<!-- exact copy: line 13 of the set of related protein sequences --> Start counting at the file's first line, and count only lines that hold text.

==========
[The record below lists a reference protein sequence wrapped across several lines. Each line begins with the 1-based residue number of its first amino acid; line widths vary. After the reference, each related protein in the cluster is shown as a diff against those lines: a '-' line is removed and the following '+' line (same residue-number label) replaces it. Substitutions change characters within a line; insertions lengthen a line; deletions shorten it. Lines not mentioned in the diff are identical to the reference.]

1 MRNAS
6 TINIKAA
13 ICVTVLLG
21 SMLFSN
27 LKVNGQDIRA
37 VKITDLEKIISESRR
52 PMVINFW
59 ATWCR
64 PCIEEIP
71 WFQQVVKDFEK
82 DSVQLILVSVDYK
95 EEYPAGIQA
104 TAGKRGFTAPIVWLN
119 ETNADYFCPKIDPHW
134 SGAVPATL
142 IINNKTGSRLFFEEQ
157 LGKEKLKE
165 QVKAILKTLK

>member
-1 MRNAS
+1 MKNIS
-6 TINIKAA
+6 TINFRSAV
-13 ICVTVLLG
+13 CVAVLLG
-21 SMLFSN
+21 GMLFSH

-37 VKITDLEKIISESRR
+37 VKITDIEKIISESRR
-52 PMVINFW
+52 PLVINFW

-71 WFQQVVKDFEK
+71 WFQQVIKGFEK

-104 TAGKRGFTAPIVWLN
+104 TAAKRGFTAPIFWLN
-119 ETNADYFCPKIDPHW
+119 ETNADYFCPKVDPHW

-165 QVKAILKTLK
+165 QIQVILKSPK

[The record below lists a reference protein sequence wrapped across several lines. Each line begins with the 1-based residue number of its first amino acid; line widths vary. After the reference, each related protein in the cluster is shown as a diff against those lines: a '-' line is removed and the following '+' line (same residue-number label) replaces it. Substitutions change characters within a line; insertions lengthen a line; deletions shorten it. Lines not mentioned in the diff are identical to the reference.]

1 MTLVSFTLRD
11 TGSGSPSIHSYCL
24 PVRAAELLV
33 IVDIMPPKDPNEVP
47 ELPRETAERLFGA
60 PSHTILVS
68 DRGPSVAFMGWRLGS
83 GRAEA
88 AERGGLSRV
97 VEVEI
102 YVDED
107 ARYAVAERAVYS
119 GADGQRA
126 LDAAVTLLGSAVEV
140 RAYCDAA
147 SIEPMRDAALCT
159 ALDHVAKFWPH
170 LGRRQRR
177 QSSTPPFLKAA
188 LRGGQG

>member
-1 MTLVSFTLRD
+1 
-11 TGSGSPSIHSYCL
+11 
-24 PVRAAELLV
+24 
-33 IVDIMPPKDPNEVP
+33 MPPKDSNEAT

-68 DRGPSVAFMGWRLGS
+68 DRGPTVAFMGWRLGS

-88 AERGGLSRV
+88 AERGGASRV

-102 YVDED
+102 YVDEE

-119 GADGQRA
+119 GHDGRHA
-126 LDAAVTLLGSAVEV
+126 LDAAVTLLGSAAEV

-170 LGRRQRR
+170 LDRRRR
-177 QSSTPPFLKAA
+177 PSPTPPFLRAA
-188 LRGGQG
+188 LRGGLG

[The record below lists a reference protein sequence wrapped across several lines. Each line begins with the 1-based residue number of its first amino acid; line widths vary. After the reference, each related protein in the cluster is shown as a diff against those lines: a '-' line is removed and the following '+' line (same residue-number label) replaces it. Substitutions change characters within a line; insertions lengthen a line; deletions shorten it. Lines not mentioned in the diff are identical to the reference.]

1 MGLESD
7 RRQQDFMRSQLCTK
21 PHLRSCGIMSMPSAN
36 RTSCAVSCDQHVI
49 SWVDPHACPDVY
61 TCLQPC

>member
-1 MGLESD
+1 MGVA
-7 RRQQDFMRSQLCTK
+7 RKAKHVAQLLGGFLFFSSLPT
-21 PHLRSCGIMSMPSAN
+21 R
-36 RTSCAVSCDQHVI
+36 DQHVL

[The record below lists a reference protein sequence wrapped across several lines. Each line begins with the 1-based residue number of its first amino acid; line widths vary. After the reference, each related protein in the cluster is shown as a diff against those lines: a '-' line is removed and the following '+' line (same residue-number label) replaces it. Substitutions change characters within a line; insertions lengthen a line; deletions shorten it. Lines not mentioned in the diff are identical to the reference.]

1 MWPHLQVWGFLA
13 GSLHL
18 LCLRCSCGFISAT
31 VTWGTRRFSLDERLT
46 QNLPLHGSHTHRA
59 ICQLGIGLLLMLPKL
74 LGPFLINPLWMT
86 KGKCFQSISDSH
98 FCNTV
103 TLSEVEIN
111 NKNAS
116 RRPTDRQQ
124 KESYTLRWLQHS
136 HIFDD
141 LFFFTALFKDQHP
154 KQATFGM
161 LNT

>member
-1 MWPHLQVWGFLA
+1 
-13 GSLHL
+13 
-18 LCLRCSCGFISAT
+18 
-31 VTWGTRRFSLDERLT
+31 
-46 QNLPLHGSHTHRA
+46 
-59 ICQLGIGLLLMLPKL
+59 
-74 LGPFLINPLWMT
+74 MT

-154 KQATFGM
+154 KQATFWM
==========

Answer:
95 EEYPAGIQA